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Interior Designer

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What Does it Take to Be an Interior Designer?

Job Description: Plan, design, and furnish interiors of residential, commercial, or industrial buildings. Formulate design which is practical, aesthetic, and conducive to intended purposes, such as raising productivity, selling merchandise, or improving life style. May specialize in a particular field, style, or phase of interior design.

Interior Designer Responsibilities

  • Design spaces to be environmentally friendly, using sustainable, recycled materials when feasible.
  • Confer with client to determine factors affecting planning interior environments, such as budget, architectural preferences, and purpose and function.
  • Plan and design interior environments for boats, planes, buses, trains, and other enclosed spaces.
  • Subcontract fabrication, installation, and arrangement of carpeting, fixtures, accessories, draperies, paint and wall coverings, art work, furniture, and related items.
  • Research and explore the use of new materials, technologies, and products to incorporate into designs.
  • Formulate environmental plan to be practical, esthetic, and conducive to intended purposes, such as raising productivity or selling merchandise.

What Skills Do You Need to Work as an Interior Designer?

Below is a list of the skills most Interior Designers say are important on the job.

Active Listening: Giving full attention to what other people are saying, taking time to understand the points being made, asking questions as appropriate, and not interrupting at inappropriate times.

Reading Comprehension: Understanding written sentences and paragraphs in work related documents.

Speaking: Talking to others to convey information effectively.

Critical Thinking: Using logic and reasoning to identify the strengths and weaknesses of alternative solutions, conclusions or approaches to problems.

Service Orientation: Actively looking for ways to help people.

Social Perceptiveness: Being aware of others’ reactions and understanding why they react as they do.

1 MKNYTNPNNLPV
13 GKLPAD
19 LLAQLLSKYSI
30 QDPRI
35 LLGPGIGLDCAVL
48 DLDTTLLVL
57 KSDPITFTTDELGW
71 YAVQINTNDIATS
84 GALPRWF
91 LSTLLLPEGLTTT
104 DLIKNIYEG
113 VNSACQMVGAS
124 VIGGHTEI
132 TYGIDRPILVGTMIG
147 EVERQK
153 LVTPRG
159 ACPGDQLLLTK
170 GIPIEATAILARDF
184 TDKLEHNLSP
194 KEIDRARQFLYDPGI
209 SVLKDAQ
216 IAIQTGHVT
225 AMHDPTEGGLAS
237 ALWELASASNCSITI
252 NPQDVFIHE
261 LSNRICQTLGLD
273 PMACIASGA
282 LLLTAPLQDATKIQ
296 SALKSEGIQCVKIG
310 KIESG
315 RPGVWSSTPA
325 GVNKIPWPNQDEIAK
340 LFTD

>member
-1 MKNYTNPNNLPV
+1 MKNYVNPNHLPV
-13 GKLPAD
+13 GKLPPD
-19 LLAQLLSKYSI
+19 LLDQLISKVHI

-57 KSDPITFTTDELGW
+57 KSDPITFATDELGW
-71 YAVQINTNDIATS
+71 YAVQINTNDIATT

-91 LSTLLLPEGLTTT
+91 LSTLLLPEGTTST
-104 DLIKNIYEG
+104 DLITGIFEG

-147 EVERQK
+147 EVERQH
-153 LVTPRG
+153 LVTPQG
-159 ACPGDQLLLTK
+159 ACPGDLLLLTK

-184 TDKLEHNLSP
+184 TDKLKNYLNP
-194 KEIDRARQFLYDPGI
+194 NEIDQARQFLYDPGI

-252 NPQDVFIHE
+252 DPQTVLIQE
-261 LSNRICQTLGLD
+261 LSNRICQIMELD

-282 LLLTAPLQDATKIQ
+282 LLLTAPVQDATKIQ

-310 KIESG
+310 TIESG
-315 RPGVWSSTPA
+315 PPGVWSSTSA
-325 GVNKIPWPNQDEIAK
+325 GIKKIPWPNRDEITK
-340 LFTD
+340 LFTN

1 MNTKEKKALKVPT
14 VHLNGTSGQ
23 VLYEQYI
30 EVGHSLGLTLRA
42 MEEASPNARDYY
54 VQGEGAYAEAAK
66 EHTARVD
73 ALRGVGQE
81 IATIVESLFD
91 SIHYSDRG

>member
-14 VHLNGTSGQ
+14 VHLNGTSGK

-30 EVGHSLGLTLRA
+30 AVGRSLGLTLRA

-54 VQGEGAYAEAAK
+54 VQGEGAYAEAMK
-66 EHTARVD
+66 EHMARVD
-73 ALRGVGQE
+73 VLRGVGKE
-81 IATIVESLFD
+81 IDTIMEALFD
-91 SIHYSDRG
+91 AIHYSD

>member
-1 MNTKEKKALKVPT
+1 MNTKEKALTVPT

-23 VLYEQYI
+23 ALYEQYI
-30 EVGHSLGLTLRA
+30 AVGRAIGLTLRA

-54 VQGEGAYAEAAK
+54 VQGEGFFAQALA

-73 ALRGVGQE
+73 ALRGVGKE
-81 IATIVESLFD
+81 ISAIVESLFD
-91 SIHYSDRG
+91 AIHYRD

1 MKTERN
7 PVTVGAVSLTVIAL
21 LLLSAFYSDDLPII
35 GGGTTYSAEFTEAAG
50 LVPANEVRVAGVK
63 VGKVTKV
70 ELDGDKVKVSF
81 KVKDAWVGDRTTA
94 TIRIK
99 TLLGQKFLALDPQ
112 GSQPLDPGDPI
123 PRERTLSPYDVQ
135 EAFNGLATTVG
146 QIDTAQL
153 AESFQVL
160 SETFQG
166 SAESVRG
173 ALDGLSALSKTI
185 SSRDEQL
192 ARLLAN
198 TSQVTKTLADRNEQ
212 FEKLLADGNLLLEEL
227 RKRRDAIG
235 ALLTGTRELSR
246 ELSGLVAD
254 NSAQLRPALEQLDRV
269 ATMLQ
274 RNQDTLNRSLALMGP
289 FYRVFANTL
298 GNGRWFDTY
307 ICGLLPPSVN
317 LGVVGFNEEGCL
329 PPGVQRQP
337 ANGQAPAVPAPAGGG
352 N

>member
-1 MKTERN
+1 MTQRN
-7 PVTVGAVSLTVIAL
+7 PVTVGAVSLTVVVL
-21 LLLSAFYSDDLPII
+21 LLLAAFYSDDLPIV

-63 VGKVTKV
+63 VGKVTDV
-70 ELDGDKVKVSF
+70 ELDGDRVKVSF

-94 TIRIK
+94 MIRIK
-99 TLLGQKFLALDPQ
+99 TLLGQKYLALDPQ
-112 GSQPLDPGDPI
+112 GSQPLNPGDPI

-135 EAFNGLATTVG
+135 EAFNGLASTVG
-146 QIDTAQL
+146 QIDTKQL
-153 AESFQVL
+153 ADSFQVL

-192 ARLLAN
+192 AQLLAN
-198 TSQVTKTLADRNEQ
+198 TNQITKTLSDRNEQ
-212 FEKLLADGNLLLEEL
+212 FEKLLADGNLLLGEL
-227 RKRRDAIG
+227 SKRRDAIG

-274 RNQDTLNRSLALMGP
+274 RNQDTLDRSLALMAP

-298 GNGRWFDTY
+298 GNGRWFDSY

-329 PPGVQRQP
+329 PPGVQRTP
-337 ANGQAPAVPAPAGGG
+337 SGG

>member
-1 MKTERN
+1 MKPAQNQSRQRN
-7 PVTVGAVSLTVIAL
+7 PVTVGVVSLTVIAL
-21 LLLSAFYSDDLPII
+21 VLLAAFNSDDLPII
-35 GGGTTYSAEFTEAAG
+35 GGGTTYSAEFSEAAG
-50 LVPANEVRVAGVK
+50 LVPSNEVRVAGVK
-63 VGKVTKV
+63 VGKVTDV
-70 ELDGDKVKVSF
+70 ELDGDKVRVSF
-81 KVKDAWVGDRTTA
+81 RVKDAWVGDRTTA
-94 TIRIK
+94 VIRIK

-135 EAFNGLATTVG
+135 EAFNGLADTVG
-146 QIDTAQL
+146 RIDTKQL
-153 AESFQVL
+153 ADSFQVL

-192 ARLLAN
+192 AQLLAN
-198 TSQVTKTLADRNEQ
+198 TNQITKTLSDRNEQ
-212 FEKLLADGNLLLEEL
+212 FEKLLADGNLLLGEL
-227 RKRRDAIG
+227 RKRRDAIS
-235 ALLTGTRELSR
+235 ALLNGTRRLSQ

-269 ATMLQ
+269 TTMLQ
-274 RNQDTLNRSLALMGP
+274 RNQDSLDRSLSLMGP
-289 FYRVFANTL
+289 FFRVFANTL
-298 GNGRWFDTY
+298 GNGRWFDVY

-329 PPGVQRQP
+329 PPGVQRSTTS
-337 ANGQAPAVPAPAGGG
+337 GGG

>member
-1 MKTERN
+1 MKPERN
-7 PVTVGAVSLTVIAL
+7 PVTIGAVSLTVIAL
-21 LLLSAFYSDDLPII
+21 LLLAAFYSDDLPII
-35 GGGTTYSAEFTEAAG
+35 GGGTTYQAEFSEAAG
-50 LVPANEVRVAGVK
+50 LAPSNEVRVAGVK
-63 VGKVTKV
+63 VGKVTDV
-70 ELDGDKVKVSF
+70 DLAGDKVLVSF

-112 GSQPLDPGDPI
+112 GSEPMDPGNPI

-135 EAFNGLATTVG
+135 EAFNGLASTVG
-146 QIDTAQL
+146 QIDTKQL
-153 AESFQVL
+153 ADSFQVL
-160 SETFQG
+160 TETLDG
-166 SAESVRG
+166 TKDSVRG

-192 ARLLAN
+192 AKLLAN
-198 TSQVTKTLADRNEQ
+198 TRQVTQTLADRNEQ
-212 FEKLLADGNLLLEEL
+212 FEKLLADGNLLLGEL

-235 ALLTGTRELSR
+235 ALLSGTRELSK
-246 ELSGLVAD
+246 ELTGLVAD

• Interior Designer
  • Decorating Consultant
  • Showroom Executive Director
  • Color Expert
  • Interior Design Assistant

Interior Designer Employment Estimates

There were about 66,500 jobs for Interior Designer in 2016 (in the United States). New jobs are being produced at a rate of 4.5% which is below the national average. The Bureau of Labor Statistics predicts 3,000 new jobs for Interior Designer by 2026. The BLS estimates 6,500 yearly job openings in this field.

Forecasted Number of Jobs for Interior Designers in U.S.

The states with the most job growth for Interior Designer are Utah, Oregon, and Colorado. Watch out if you plan on working in Mississippi, Pennsylvania, or Wyoming. These states have the worst job growth for this type of profession.

Interior Designer Average Salary

The typical yearly salary for Interior Designers is somewhere between $29,970 and $94,130.

Salary Ranges for Interior Designers

Interior Designers who work in District of Columbia, Alaska, or Rhode Island, make the highest salaries.

How much do Interior Designers make in each U.S. state?

State Annual Mean Salary
Alabama $57,780
Alaska $71,150
Arkansas $66,840
California $68,440
Colorado $58,580
Delaware $59,240
District of Columbia $79,230
Florida $50,410
Georgia $53,800
Hawaii $65,300
Idaho $54,380
Illinois $52,150
Indiana $42,610
Iowa $44,800
Kansas $54,630
Kentucky $52,590
Louisiana $42,210
Maine $46,180
Maryland $66,140
Massachusetts $66,250
Michigan $51,030
Minnesota $61,220
Mississippi $56,960
Missouri $60,570
Montana $58,550
Nebraska $45,200
Nevada $56,520
New Hampshire $54,020
New Jersey $57,980
New Mexico $52,370
New York $66,790
North Carolina $54,650
North Dakota $48,960
Ohio $55,230
Oklahoma $47,630
Oregon $57,100
Pennsylvania $57,730
Rhode Island $75,110
South Carolina $47,680
South Dakota $57,620
Tennessee $49,590
Texas $56,430
Utah $62,220
Vermont $53,720
Virginia $52,670
Washington $63,480
West Virginia $52,490
Wisconsin $47,580
Wyoming $60,550

What Tools & Technology do Interior Designers Use?

Although they’re not necessarily needed for all jobs, the following technologies are used by many Interior Designers:

  • Microsoft Excel
  • Microsoft Word
  • Microsoft Office
  • Microsoft PowerPoint
  • Web browser software
  • Email software
  • Microsoft Project
  • Autodesk AutoCAD
  • Adobe Systems Adobe Acrobat
  • Adobe Systems Adobe Photoshop
  • IBM Notes
  • Adobe Systems Adobe Illustrator
  • Adobe Systems Adobe InDesign
  • Autodesk Revit
  • Adobe Systems Adobe Creative Cloud
  • Trimble SketchUp Pro
  • Computer aided design and drafting software CADD
  • McNeel Rhino software
  • Autodesk 3ds Max
  • MAXON CINEMA 4D

Becoming an Interior Designer

Learn what Interior Designer education requirements there are.

Interior Designer Degree Level

What work experience do I need to become an Interior Designer?

Interior Designer Work Experience

Where Interior Designers Work

Interior Designer Sectors

The table below shows the approximate number of Interior Designers employed by various industries.

Interior Designer Industries

Similar Careers

Those thinking about becoming an Interior Designer might also be interested in the following careers:

Are you already one of the many Interior Designer in the United States? If you’re thinking about changing careers, these fields are worth exploring:

References:

Image Credit: Szilas in the Budapest Museum of Applied Arts via Public domain

More about our data sources and methodologies.

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